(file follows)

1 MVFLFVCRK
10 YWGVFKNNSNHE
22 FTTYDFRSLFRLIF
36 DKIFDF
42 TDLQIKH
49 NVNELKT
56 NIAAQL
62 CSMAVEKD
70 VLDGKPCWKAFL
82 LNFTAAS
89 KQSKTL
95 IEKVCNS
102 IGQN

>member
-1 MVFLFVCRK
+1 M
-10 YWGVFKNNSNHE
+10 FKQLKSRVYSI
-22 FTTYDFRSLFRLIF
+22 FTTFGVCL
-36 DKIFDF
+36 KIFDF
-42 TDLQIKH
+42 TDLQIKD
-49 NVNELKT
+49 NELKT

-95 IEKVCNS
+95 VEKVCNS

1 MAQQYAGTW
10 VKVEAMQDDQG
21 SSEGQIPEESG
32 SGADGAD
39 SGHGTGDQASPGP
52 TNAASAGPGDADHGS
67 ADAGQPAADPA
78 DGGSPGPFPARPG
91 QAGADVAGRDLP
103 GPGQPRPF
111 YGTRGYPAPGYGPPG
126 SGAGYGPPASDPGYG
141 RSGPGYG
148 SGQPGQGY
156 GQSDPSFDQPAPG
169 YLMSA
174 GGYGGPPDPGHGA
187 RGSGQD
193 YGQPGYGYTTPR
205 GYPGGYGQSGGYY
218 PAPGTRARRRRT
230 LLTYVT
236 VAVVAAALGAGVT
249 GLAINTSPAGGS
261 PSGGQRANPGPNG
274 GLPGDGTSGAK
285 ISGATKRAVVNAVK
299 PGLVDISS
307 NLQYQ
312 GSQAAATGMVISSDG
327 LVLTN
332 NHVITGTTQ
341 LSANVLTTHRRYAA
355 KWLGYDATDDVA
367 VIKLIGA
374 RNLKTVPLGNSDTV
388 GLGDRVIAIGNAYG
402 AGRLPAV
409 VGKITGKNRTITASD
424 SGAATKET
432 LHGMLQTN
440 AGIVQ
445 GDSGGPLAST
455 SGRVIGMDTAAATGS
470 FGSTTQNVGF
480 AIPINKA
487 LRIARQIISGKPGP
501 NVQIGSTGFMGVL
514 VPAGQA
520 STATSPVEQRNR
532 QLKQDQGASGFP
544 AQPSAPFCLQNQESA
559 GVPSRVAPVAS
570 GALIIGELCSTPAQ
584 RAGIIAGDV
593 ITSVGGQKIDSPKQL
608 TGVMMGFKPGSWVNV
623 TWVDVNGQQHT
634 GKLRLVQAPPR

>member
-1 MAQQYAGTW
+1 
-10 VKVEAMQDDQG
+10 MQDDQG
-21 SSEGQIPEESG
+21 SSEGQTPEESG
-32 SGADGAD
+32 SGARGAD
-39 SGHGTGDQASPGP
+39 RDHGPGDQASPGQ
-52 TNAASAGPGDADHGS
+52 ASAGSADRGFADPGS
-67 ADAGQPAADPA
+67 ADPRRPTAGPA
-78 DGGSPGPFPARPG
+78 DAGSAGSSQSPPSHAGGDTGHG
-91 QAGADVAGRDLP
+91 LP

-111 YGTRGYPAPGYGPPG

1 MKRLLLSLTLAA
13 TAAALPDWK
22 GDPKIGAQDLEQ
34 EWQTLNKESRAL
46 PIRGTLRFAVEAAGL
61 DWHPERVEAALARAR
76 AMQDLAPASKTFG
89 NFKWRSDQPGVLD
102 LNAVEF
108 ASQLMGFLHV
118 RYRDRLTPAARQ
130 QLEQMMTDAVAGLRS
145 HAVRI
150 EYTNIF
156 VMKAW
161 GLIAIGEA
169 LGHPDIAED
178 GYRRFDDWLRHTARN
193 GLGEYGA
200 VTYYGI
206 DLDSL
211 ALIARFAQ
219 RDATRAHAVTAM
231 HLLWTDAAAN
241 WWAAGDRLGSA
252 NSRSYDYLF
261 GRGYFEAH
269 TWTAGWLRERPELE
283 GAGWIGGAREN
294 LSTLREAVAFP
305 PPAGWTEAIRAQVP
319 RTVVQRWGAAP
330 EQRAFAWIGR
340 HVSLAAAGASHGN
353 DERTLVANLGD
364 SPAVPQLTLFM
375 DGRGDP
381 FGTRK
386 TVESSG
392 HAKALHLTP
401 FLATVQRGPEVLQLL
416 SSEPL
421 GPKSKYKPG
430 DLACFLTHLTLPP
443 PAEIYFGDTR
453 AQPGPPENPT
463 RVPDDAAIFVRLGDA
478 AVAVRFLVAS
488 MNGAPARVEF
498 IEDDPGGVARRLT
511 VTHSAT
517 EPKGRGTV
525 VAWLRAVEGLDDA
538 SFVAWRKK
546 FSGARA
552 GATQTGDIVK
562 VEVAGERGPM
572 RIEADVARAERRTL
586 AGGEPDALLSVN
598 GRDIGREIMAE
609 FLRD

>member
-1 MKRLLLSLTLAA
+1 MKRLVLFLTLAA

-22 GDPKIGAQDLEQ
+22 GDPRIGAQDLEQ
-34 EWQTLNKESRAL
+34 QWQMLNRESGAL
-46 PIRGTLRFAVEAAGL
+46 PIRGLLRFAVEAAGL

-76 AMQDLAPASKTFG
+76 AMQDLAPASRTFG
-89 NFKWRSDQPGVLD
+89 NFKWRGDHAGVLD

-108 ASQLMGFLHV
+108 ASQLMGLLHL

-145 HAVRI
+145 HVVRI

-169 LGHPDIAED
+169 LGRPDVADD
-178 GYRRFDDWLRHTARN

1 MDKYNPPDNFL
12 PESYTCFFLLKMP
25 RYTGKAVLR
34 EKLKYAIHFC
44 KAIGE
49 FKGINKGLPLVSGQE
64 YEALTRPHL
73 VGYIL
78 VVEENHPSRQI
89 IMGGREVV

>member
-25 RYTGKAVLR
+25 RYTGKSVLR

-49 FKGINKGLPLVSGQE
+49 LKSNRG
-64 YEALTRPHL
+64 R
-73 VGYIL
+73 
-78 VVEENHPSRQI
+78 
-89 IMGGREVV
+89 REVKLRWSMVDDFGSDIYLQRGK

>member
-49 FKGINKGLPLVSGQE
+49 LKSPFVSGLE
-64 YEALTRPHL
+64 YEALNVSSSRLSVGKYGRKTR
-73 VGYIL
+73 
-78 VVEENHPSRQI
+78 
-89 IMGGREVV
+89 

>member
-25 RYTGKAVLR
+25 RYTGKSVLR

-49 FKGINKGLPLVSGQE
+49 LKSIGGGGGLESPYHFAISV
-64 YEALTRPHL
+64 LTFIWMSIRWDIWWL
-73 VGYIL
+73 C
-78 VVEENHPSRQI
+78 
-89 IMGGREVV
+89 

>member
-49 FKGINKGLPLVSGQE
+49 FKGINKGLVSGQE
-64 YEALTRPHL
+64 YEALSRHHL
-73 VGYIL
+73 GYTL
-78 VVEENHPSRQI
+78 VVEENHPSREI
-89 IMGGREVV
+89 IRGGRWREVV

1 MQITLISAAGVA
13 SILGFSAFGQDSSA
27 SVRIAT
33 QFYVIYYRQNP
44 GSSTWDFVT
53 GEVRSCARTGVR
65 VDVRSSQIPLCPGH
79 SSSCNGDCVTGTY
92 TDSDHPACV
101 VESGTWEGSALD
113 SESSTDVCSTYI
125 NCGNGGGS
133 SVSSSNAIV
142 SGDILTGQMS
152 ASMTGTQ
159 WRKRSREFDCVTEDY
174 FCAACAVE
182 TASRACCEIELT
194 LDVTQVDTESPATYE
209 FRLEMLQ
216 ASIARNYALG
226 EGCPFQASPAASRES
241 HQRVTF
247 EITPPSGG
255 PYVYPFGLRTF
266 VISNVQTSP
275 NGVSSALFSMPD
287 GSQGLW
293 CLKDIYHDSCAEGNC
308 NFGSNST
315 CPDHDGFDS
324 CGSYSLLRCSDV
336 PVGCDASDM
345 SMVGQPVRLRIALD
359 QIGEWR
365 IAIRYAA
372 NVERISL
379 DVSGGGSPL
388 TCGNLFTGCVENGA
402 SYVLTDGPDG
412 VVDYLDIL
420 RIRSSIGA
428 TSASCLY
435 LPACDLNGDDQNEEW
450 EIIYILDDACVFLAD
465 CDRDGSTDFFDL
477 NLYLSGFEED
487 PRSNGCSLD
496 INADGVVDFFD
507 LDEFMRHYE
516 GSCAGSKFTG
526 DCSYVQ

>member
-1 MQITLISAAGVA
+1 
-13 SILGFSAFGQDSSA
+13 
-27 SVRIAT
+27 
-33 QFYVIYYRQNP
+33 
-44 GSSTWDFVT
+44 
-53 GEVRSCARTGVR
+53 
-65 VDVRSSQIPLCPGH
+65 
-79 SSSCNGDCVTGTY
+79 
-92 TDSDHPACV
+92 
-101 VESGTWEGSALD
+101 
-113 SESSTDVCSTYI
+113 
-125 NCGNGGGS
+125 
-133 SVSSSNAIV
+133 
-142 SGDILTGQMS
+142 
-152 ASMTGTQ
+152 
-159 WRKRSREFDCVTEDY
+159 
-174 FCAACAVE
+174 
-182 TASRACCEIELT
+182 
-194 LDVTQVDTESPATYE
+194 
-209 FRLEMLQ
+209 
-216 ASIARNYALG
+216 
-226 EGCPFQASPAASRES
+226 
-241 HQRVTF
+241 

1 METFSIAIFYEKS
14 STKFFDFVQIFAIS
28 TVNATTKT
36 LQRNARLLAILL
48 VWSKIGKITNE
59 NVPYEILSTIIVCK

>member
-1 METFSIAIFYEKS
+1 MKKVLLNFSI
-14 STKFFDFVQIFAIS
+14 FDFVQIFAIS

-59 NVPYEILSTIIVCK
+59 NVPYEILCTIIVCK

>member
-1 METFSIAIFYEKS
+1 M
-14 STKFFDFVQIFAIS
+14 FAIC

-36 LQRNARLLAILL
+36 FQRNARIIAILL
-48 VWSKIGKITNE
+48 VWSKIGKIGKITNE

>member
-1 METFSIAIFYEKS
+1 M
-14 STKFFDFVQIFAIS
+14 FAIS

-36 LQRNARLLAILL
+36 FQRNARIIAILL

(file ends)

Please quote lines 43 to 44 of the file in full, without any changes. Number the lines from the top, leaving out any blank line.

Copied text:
156 GQSDPSFDQPAPG
169 YLMSA